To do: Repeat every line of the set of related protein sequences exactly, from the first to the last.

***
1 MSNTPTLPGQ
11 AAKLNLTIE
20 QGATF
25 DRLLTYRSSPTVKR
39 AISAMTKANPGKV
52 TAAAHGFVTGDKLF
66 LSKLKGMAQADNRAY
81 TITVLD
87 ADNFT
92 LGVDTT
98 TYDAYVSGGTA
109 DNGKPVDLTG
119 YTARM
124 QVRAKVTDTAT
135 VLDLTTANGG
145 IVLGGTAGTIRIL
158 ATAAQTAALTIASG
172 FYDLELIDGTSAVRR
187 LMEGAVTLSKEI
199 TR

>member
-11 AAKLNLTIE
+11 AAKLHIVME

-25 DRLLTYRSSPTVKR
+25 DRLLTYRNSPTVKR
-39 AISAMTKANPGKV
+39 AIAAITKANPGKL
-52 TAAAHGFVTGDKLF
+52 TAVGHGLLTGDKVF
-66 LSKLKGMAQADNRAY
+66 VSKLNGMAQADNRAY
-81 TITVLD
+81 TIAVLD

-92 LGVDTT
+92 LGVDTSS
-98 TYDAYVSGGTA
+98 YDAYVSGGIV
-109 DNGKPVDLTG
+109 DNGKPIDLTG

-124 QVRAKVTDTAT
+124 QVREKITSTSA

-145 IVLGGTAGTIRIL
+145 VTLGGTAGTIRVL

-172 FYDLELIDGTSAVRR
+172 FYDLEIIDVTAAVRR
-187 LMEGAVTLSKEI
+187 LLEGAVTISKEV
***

1 MSNTPTLPGQ
11 AAKLNLTIE
20 QGATF
25 DRLLTYRSSPTVKR
39 AISAMTKANPGKV
52 TAAAHGFVTGDKLF
66 LSKLKGMAQADNRAY
81 TITVLD
87 ADNFT
92 LGVDTT
98 TYDAYVSGGTA
109 DNGKPVDLTG
119 YTARM
124 QVRAKVTDTAT
135 VLDLTTANGG
145 IVLGGTAGTIRIL
158 ATAAQTAALTIASG
172 FYDLELIDGTSAVRR
187 LMEGAVTLSKEI
199 TR

>member
-11 AAKLNLTIE
+11 AAKLHIVME

-25 DRLLTYRSSPTVKR
+25 DRLLTYRNSPTVKR
-39 AISAMTKANPGKV
+39 AIAAITKANPGKL
-52 TAAAHGFVTGDKLF
+52 TAVGHGLLTGDKVF
-66 LSKLKGMAQADNRAY
+66 VSKLNGMAQADNRAY
-81 TITVLD
+81 TIAVLD

-92 LGVDTT
+92 LGVDTSS
-98 TYDAYVSGGTA
+98 YDAYVSGGIV
-109 DNGKPVDLTG
+109 DNGKPIDLTG

-124 QVRAKVTDTAT
+124 QVREKITSTSA

-145 IVLGGTAGTIRIL
+145 VTLGGTAGTIRVL

-172 FYDLELIDGTSAVRR
+172 FYDLEIIDVTAAVRR
-187 LMEGAVTLSKEI
+187 LLEGAVTISKEV